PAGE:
New technologies have already established themselves in culture and the arts, and are entering the educational sphere more and more boldly. One of the more fascinating ways of combining these worlds is virtual reality. VR and AR technologies are opening a new chapter in the history of education. They allow students to conduct experiments on their own by a trial-and-error method, and learn about the world from a new virtual perspective. Just by putting on goggles or firing up an AR app, they can be transported to the digital world and, for example, go back in time to learn about world history from a new perspective. VR technology is also being used in medicine. First of all, it allows doctors to be trained without endangering the health and life of the patient.
New developments in museums and cultural institutions using VR and AR are another proof that the world is increasingly embracing virtual reality. The VR headset is no longer just a toy for gamers. From the other side of the world, we can make a visit to a museum, a gallery, a city tour.
Museums are all about education, education through play and through interaction. VR or more broadly XR are great tools for learning and exploring the world. Both the museum and education industries immediately adopted these technologies as very useful. VR allows museums to extend their activities beyond the walls, but also beyond time. This is why VR has particular potential in museum exhibitions. Applications in which we have the opportunity to observe castle rooms, walk around and see exhibitions and historical buildings of the city are already a common trend in this field.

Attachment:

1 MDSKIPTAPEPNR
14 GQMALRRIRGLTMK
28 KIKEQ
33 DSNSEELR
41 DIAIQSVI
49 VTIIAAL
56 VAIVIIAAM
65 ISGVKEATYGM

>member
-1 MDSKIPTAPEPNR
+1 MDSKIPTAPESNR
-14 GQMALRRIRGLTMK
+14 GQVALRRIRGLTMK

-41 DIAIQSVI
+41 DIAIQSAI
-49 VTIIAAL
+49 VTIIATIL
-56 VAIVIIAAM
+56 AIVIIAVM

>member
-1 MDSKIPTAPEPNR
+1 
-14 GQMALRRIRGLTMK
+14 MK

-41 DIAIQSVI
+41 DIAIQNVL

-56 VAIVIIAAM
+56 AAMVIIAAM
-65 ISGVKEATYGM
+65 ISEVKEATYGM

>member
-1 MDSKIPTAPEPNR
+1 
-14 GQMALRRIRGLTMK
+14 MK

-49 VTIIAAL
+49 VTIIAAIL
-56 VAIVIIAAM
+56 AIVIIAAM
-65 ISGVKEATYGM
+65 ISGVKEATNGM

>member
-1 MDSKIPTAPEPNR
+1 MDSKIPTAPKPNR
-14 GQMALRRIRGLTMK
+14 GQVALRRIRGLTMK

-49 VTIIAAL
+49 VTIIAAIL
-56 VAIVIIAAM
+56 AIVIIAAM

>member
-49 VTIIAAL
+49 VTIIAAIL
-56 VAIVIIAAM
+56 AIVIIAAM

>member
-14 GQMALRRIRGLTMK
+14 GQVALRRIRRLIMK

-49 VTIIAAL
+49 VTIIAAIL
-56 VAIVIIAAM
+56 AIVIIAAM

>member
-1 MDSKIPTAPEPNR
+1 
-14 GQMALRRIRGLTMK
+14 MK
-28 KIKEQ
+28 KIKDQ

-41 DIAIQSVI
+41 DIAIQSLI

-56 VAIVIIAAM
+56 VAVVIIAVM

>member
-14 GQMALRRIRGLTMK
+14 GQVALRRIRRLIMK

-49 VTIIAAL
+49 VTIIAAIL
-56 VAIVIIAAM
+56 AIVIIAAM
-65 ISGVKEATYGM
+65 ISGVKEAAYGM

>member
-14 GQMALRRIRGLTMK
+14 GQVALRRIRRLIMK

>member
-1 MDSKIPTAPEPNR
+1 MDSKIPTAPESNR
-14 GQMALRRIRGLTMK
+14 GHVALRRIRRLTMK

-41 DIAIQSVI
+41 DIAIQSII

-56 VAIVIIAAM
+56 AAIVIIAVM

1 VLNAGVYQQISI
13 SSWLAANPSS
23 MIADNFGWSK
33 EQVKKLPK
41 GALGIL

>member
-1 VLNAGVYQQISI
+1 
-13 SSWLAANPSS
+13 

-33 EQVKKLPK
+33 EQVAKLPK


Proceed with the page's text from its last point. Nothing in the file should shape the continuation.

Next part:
We can confidently say that virtual reality is increasingly used in medicine or education, cultural and art popularization, as well as during marketing activities, such as shopping. After such an expansion of this technology, however, it is becoming an increasingly important channel of communication with a growing audience. What does the use of XR look like in Polish institutions and what needs, opportunities and threats their representatives see. Immersion Festival director Anna Osiadacz will discuss this with her guests.